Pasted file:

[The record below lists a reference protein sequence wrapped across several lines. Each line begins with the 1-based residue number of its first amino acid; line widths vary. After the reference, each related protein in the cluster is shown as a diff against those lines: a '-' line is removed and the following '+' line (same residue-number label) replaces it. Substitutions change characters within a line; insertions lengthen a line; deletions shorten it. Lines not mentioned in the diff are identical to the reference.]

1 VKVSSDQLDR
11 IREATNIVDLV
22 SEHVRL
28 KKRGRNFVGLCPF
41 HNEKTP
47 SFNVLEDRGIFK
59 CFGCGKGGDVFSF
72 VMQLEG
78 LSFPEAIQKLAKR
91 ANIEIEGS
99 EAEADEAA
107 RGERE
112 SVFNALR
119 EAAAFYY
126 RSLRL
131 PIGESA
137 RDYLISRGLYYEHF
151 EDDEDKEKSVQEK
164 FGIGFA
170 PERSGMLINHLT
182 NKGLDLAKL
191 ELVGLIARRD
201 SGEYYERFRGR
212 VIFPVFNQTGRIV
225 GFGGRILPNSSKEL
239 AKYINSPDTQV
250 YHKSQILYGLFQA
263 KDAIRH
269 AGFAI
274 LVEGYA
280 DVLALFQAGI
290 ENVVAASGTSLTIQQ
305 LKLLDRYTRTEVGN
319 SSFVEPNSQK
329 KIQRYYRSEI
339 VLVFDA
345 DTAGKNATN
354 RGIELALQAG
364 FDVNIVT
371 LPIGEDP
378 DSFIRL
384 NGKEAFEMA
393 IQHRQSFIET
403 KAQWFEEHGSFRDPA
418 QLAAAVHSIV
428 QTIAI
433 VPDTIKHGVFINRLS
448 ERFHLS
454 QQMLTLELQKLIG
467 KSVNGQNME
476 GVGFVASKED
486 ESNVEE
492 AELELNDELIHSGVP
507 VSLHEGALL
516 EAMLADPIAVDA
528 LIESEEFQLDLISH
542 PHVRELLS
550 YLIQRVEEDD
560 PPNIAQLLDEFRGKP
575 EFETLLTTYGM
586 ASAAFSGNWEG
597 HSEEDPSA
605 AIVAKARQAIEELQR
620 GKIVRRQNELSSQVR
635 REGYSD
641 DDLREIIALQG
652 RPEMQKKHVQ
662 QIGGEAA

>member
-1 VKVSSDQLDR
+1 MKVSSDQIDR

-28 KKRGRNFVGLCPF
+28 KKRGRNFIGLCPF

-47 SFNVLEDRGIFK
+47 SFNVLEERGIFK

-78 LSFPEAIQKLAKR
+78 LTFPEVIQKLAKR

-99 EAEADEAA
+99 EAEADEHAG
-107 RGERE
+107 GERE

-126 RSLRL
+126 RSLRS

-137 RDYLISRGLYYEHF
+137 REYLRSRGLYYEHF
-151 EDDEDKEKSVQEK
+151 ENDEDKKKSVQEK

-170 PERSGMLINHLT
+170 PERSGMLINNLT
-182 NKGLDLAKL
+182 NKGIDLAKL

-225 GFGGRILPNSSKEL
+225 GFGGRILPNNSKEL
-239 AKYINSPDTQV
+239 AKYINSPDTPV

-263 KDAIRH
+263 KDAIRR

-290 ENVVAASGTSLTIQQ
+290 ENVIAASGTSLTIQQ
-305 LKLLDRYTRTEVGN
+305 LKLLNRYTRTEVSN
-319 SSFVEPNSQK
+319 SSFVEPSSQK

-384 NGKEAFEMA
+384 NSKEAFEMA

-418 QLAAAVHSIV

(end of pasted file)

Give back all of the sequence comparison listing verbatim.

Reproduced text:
[The record below lists a reference protein sequence wrapped across several lines. Each line begins with the 1-based residue number of its first amino acid; line widths vary. After the reference, each related protein in the cluster is shown as a diff against those lines: a '-' line is removed and the following '+' line (same residue-number label) replaces it. Substitutions change characters within a line; insertions lengthen a line; deletions shorten it. Lines not mentioned in the diff are identical to the reference.]

1 VKVSSDQLDR
11 IREATNIVDLV
22 SEHVRL
28 KKRGRNFVGLCPF
41 HNEKTP
47 SFNVLEDRGIFK
59 CFGCGKGGDVFSF
72 VMQLEG
78 LSFPEAIQKLAKR
91 ANIEIEGS
99 EAEADEAA
107 RGERE
112 SVFNALR
119 EAAAFYY
126 RSLRL
131 PIGESA
137 RDYLISRGLYYEHF
151 EDDEDKEKSVQEK
164 FGIGFA
170 PERSGMLINHLT
182 NKGLDLAKL
191 ELVGLIARRD
201 SGEYYERFRGR
212 VIFPVFNQTGRIV
225 GFGGRILPNSSKEL
239 AKYINSPDTQV
250 YHKSQILYGLFQA
263 KDAIRH
269 AGFAI
274 LVEGYA
280 DVLALFQAGI
290 ENVVAASGTSLTIQQ
305 LKLLDRYTRTEVGN
319 SSFVEPNSQK
329 KIQRYYRSEI
339 VLVFDA
345 DTAGKNATN
354 RGIELALQAG
364 FDVNIVT
371 LPIGEDP
378 DSFIRL
384 NGKEAFEMA
393 IQHRQSFIET
403 KAQWFEEHGSFRDPA
418 QLAAAVHSIV
428 QTIAI
433 VPDTIKHGVFINRLS
448 ERFHLS
454 QQMLTLELQKLIG
467 KSVNGQNME
476 GVGFVASKED
486 ESNVEE
492 AELELNDELIHSGVP
507 VSLHEGALL
516 EAMLADPIAVDA
528 LIESEEFQLDLISH
542 PHVRELLS
550 YLIQRVEEDD
560 PPNIAQLLDEFRGKP
575 EFETLLTTYGM
586 ASAAFSGNWEG
597 HSEEDPSA
605 AIVAKARQAIEELQR
620 GKIVRRQNELSSQVR
635 REGYSD
641 DDLREIIALQG
652 RPEMQKKHVQ
662 QIGGEAA

>member
-1 VKVSSDQLDR
+1 MKVSSDQIDR

-28 KKRGRNFVGLCPF
+28 KKRGRNFIGLCPF

-47 SFNVLEDRGIFK
+47 SFNVLEERGIFK

-78 LSFPEAIQKLAKR
+78 LTFPEVIQKLAKR

-99 EAEADEAA
+99 EAEADEHAG
-107 RGERE
+107 GERE

-126 RSLRL
+126 RSLRS

-137 RDYLISRGLYYEHF
+137 REYLRSRGLYYEHF
-151 EDDEDKEKSVQEK
+151 ENDEDKKKSVQEK

-170 PERSGMLINHLT
+170 PERSGMLINNLT
-182 NKGLDLAKL
+182 NKGIDLAKL

-225 GFGGRILPNSSKEL
+225 GFGGRILPNNSKEL
-239 AKYINSPDTQV
+239 AKYINSPDTPV

-263 KDAIRH
+263 KDAIRR

-290 ENVVAASGTSLTIQQ
+290 ENVIAASGTSLTIQQ
-305 LKLLDRYTRTEVGN
+305 LKLLNRYTRTEVSN
-319 SSFVEPNSQK
+319 SSFVEPSSQK

-384 NGKEAFEMA
+384 NSKEAFEMA

-418 QLAAAVHSIV